Immigration: Flip-Flop-Flip

mccain4 What we need, 2006 John McCain insisted, is a comprehensive approach to immigration reform

“Our nation’s immigration system is broken. And without comprehensive immigration reform, our nation’s security will remain vulnerable. That is why we must act.”

No, this is all wrong, 2007 John McCain said. What we really need is to forget about “comprehensive” reform and focus our energies on securing the border.

John McCain spent months earlier this year arguing that the United States must combine border security efforts with a temporary worker program and an eventual path to citizenship for many illegal immigrants.

Now, the Republican presidential candidate emphasizes securing the borders first. The rest, he says, is still needed but will have to come later.

“I understand why you would call it a, quote, shift,” McCain told reporters Saturday after voters questioned him on his position during back-to-back appearances in this early voting state. “I say it is a lesson learned about what the American people’s priorities are. And their priority is to secure the borders.”

Au contraire, says 2008 John McCain. What we really need is a comprehensive approach to immigration reform

“We get in this kind of a circular firing squad on immigration reform in the Congress of the United States, and the lesson I learned from it is we’ve got to have comprehensive immigration reform.”

Maybe we could get all the various John McCains together in a room, let them debate one another on the various issues on which they’re diametrically opposed, and the Republicans can get back to us once they’ve figured out a policy platform. [emphasis added]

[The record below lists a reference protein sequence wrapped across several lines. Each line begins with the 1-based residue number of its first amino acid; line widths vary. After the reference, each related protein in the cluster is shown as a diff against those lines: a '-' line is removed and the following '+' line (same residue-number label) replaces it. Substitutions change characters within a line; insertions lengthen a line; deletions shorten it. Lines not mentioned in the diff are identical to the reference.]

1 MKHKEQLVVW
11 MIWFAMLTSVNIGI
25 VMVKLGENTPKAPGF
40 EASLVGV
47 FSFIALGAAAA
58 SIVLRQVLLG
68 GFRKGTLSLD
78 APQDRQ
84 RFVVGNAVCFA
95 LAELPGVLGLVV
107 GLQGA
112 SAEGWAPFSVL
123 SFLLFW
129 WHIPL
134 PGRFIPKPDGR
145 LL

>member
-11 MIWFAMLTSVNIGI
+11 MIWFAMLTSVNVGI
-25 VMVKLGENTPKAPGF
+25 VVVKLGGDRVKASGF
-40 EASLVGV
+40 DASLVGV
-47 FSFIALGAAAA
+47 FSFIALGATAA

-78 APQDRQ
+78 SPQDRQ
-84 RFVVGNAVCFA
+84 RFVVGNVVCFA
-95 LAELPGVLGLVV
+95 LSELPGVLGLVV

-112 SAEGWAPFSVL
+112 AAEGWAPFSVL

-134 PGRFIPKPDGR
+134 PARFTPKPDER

Inserted from <The Carpetbagger Report>

The author’s final comment is so dead on that I have nothing more to add.


Just Say “Fore!”, Señor

If you’re looking for a business opportunity, you might want to consider investing in a line of low-end golf bags, and peddling them south of the border. Here’s why:

As the U.S. Department of Homeland Security marches down the Texas border serving condemnation lawsuits to frightened landowners, Brownsville resident Eloisa Tamez, 72, has one simple question. She would like to know why her land is being targeted for destruction by a border wall, while a nearby golf course and resort remain untouched.

Tamez, a nursing director at the University of Texas at Brownsville, is one of the last of the Spanish land grant heirs in Cameron County. Her ancestors once owned 12,000 acres. In the 1930s, the federal government took more than half of her inherited land, without paying a cent, to build flood levees.

Now Homeland Security wants to put an 18-foot steel and concrete wall through what remains.

While the border wall will go through her backyard and effectively destroy her home, it will stop at the edge of the River Bend Resort and golf course, a popular Winter Texan retreat two miles down the road. The wall starts up again on the other side of the resort.

“It has a golf course and all of the amenities,” Tamez says. “There are no plans to build a wall there. If the wall is so important for security, then why are we skipping parts?”

Along the border, preliminary plans for fencing seem to target landowners of modest means… [emphasis added]

Inserted from <AlterNet>

With all the screaming we hear from the GOP about border security, I fail to understand the rationale of a fence with gaps to benefit the rich. Where is their logic? Do they expect people illegally crossing the border there to get caught in the sand traps? What hypocrites they are!

If you happen to be at the River Bend Resort and see 2,00o people people playing through, while carrying cheap golf bags that you didn’t sell them, don’t blame me! smile_wink

Cross posted from Politics Plus